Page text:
Fearing violence, the government has blocked several roads with shipping containers to corral the protesters, but that has caused hours-long traffic jams in and around the capital.
In 2007, a confrontation between authorities and supporters of radical preachers at an Islamabad mosque led to the death of more than 100 people.
“All resources can be used to break this sit-in,” the deputy commissioner’s warning said.


Philippine president bolsters security, defense ties with Malaysia

Updated 11 min 57 sec ago
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Philippine president bolsters security, defense ties with Malaysia

  • Both Southeast Asian leaders have a dented human rights reputation globally although Mahathir has softened his strongman outlook
  • Piracy and armed robbery against ships remains an ongoing issue for leaders in Southeast Asia as oil and supplies worth billions are lost at sea each year

KUALA LUMPUR: President Rodrigo Duterte of the Philippines and Malaysian Prime Minister Mahathir Mohamad reaffirmed to strengthen bilateral defense cooperation when they met for the first time in Putrajaya on Monday.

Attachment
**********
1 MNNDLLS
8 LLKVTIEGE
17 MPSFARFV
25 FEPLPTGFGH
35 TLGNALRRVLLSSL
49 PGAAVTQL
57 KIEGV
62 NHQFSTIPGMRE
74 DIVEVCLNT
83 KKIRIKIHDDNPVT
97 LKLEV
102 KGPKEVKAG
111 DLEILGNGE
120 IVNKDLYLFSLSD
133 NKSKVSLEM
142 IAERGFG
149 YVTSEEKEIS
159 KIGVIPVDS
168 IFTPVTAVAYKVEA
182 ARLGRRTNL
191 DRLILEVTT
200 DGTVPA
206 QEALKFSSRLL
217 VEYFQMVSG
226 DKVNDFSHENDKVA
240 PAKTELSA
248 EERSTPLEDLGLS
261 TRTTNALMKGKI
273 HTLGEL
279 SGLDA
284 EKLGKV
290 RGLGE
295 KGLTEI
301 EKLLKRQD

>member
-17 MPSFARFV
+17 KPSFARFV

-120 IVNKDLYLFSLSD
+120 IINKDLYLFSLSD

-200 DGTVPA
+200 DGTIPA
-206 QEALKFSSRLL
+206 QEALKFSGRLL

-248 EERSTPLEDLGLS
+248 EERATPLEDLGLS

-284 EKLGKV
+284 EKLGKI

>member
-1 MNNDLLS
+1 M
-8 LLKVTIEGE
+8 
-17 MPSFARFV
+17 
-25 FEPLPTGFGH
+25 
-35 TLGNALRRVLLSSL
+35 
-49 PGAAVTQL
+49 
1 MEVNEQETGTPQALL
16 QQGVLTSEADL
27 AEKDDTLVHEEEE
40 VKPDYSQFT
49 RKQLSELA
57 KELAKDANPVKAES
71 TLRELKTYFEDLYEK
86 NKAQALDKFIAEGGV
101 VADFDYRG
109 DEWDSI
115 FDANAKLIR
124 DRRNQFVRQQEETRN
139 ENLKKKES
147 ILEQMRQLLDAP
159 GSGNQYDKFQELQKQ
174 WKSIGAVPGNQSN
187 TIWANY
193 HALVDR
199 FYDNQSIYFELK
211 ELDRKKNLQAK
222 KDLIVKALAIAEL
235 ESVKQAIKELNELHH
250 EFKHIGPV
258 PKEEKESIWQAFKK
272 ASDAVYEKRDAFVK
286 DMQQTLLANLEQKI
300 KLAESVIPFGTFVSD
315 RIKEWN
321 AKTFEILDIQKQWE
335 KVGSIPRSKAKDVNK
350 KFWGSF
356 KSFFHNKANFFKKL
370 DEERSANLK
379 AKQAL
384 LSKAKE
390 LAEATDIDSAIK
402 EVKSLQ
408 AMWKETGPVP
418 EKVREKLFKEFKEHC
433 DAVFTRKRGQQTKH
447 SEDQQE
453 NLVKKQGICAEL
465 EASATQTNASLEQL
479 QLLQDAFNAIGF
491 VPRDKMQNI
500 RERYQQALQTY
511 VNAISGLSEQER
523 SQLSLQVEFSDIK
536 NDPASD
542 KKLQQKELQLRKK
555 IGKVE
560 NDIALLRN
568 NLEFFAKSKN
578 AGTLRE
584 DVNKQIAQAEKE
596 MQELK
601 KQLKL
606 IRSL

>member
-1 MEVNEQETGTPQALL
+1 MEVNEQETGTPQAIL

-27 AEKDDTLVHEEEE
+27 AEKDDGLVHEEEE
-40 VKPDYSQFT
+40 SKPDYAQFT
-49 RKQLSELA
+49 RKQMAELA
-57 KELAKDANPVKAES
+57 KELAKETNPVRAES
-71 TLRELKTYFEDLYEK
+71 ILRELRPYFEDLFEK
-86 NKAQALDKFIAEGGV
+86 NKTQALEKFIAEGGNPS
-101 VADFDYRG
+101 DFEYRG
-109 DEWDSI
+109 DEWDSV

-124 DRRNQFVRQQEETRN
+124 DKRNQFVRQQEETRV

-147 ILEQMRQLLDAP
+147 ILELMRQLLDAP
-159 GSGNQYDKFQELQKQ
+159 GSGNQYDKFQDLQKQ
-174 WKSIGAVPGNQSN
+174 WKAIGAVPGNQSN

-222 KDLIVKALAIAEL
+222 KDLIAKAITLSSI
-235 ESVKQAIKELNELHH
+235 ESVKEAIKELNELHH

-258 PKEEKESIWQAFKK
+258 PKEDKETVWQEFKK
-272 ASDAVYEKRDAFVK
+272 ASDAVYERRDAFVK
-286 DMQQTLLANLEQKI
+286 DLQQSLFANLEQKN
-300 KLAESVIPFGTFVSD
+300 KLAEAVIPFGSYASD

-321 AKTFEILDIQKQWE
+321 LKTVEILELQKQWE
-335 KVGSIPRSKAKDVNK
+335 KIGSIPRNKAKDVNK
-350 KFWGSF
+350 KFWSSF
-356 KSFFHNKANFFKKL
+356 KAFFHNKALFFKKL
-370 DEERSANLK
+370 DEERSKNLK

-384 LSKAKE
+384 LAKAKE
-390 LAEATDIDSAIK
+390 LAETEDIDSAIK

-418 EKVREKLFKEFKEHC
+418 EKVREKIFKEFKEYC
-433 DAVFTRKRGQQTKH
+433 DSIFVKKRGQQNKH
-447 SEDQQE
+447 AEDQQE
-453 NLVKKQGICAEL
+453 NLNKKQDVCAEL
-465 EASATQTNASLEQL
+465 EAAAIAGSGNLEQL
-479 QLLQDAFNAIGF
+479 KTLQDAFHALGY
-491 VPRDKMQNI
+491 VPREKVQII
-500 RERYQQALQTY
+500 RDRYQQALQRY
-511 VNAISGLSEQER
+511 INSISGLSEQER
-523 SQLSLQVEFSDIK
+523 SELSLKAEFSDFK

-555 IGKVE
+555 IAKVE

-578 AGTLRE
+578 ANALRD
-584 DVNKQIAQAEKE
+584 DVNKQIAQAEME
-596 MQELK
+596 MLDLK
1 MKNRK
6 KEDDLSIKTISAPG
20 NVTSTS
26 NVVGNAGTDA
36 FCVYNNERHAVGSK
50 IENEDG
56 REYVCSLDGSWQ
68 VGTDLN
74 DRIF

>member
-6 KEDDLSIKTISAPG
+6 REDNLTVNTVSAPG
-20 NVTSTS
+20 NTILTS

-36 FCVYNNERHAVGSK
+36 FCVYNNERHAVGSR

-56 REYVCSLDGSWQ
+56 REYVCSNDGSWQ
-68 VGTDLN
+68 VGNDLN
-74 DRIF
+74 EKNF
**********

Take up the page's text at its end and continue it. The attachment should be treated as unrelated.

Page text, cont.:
The meeting took place at the Malaysian Prime Minister’s office, where both strongmen “renewed and reaffirmed the long-standing brotherhood and friendship between the Philippines and Malaysia.”

“President Duterte likewise renewed the commitment to further strengthen defense and security cooperation at the bilateral and regional level,” according to a statement from Duterte’s office.

The two neighbors have enjoyed a good relationship despite the change of government in Malaysia, as the over-60-year rule by the National Front coalition ended abruptly during Malaysia’s elections on May 9.

Both Southeast Asian leaders have a dented human rights reputation globally, although Mahathir has softened his strongman outlook since he was put in power for the second time in May.

The newly formed government led by the world’s oldest leader, Mahathir Mohamad, has vowed to restore the “rule of law” in Malaysia.